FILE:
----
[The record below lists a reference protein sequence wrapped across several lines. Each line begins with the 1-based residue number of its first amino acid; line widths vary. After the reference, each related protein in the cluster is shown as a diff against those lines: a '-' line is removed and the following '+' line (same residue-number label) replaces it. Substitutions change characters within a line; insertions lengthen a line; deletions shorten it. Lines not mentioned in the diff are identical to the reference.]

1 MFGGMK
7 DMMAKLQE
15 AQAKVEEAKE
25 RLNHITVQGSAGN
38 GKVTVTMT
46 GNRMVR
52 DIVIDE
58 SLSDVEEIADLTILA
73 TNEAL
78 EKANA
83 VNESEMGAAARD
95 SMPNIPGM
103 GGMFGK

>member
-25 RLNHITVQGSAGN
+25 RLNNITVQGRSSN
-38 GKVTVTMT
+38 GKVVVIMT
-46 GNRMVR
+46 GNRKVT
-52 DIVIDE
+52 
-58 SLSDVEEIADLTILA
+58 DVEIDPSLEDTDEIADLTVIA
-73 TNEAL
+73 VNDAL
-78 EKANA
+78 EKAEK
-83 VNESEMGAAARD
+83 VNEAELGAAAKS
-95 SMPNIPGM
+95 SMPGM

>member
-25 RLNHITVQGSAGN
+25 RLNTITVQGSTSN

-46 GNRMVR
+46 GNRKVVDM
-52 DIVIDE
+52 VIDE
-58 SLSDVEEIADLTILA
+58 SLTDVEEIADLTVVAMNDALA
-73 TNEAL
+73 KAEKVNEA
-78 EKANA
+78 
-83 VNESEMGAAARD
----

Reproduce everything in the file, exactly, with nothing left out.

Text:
[The record below lists a reference protein sequence wrapped across several lines. Each line begins with the 1-based residue number of its first amino acid; line widths vary. After the reference, each related protein in the cluster is shown as a diff against those lines: a '-' line is removed and the following '+' line (same residue-number label) replaces it. Substitutions change characters within a line; insertions lengthen a line; deletions shorten it. Lines not mentioned in the diff are identical to the reference.]

1 MFGGMK
7 DMMAKLQE
15 AQAKVEEAKE
25 RLNHITVQGSAGN
38 GKVTVTMT
46 GNRMVR
52 DIVIDE
58 SLSDVEEIADLTILA
73 TNEAL
78 EKANA
83 VNESEMGAAARD
95 SMPNIPGM
103 GGMFGK

>member
-25 RLNHITVQGSAGN
+25 RLNNITVQGRSSN
-38 GKVTVTMT
+38 GKVVVIMT
-46 GNRMVR
+46 GNRKVT
-52 DIVIDE
+52 
-58 SLSDVEEIADLTILA
+58 DVEIDPSLEDTDEIADLTVIA
-73 TNEAL
+73 VNDAL
-78 EKANA
+78 EKAEK
-83 VNESEMGAAARD
+83 VNEAELGAAAKS
-95 SMPNIPGM
+95 SMPGM

>member
-25 RLNHITVQGSAGN
+25 RLNTITVQGSTSN

-46 GNRMVR
+46 GNRKVVDM
-52 DIVIDE
+52 VIDE
-58 SLSDVEEIADLTILA
+58 SLTDVEEIADLTVVAMNDALA
-73 TNEAL
+73 KAEKVNEA
-78 EKANA
+78 
-83 VNESEMGAAARD